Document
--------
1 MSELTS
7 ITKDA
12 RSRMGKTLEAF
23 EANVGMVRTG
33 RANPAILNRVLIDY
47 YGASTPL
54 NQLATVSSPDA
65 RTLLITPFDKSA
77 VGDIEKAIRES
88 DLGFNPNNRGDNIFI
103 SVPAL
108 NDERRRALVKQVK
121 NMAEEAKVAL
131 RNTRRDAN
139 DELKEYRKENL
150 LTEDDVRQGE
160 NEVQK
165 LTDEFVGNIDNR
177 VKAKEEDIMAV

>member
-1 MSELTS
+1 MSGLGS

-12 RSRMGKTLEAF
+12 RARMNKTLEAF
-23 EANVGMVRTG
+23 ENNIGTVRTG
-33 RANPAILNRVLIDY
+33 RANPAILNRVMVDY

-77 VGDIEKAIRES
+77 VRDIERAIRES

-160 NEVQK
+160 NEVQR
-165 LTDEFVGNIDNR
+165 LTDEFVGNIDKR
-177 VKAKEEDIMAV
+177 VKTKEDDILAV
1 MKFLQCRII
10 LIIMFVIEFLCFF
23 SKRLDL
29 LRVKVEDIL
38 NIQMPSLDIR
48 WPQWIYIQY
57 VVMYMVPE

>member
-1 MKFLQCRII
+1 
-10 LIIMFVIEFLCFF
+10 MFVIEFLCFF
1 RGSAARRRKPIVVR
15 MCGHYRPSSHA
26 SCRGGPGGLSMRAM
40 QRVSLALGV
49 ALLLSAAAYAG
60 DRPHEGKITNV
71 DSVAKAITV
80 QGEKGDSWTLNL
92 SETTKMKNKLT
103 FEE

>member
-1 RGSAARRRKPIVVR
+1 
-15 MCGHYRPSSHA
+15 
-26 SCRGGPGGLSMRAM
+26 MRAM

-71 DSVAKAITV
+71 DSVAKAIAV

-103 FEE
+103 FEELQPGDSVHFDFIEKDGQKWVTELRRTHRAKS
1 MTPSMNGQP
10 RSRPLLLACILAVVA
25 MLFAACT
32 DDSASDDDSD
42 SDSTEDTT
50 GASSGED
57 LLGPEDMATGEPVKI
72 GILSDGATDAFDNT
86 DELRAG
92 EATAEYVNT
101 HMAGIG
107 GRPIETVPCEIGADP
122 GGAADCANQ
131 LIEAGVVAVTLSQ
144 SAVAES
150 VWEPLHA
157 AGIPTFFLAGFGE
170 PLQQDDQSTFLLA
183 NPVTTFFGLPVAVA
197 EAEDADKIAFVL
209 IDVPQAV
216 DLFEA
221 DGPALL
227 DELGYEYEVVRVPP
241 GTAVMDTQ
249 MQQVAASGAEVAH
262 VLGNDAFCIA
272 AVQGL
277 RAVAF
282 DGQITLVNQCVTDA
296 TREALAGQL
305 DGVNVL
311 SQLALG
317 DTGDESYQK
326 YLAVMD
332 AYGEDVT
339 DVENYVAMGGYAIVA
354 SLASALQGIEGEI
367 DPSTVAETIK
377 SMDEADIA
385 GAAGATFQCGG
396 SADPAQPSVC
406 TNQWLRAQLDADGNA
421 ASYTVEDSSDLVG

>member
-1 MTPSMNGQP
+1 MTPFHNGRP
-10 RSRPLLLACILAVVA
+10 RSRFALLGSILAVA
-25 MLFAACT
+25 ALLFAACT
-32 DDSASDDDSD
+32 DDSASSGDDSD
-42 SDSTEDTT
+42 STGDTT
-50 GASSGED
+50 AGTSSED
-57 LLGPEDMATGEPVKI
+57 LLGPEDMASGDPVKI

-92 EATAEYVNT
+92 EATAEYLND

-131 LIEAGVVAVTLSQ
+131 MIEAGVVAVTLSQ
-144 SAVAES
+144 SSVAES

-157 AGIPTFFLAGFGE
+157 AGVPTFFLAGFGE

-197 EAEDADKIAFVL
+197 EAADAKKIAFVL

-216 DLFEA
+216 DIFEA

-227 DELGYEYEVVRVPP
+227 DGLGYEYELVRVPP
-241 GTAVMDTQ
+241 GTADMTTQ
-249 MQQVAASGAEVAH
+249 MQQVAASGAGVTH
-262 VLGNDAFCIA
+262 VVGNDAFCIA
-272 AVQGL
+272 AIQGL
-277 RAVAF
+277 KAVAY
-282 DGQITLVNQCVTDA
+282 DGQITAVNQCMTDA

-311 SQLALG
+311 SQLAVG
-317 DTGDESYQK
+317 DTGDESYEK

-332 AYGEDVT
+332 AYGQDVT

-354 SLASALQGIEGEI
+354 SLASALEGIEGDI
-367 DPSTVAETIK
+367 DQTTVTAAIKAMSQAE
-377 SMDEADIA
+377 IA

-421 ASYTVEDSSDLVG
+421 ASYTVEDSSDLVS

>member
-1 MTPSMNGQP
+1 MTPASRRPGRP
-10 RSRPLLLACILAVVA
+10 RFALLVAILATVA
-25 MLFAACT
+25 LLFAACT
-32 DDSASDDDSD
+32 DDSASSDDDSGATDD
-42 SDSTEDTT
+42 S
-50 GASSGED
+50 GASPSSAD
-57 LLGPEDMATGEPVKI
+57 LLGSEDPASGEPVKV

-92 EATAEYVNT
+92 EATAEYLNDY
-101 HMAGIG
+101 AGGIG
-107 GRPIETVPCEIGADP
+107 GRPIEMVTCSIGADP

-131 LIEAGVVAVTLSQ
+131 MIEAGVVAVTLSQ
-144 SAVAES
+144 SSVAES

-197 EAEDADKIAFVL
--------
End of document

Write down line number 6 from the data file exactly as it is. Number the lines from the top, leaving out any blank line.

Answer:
47 YGASTPL